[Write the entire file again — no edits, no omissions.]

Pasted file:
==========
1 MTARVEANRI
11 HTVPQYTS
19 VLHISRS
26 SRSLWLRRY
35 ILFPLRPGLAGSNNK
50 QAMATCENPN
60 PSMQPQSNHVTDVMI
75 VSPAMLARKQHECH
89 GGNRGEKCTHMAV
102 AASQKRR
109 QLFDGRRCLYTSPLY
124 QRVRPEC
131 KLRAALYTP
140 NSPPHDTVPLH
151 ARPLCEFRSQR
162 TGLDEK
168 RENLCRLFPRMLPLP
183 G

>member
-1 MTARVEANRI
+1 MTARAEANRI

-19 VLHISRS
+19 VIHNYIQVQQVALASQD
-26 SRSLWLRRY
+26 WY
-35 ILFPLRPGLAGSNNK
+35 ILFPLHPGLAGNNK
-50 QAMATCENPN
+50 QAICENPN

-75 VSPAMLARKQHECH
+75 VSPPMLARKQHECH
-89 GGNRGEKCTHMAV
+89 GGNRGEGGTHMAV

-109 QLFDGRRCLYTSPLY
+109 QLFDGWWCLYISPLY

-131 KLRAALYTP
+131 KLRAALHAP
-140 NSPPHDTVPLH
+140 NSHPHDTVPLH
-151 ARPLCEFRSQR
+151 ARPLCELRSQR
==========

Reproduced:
1 MTARVEANRI
11 HTVPQYTS
19 VLHISRS
26 SRSLWLRRY
35 ILFPLRPGLAGSNNK
50 QAMATCENPN
60 PSMQPQSNHVTDVMI
75 VSPAMLARKQHECH
89 GGNRGEKCTHMAV
102 AASQKRR
109 QLFDGRRCLYTSPLY
124 QRVRPEC
131 KLRAALYTP
140 NSPPHDTVPLH
151 ARPLCEFRSQR
162 TGLDEK
168 RENLCRLFPRMLPLP
183 G

>member
-1 MTARVEANRI
+1 MTARAEANRI

-19 VLHISRS
+19 VIHNYIQVQQVALASQD
-26 SRSLWLRRY
+26 WY
-35 ILFPLRPGLAGSNNK
+35 ILFPLHPGLAGNNK
-50 QAMATCENPN
+50 QAICENPN

-75 VSPAMLARKQHECH
+75 VSPPMLARKQHECH
-89 GGNRGEKCTHMAV
+89 GGNRGEGGTHMAV

-109 QLFDGRRCLYTSPLY
+109 QLFDGWWCLYISPLY

-131 KLRAALYTP
+131 KLRAALHAP
-140 NSPPHDTVPLH
+140 NSHPHDTVPLH
-151 ARPLCEFRSQR
+151 ARPLCELRSQR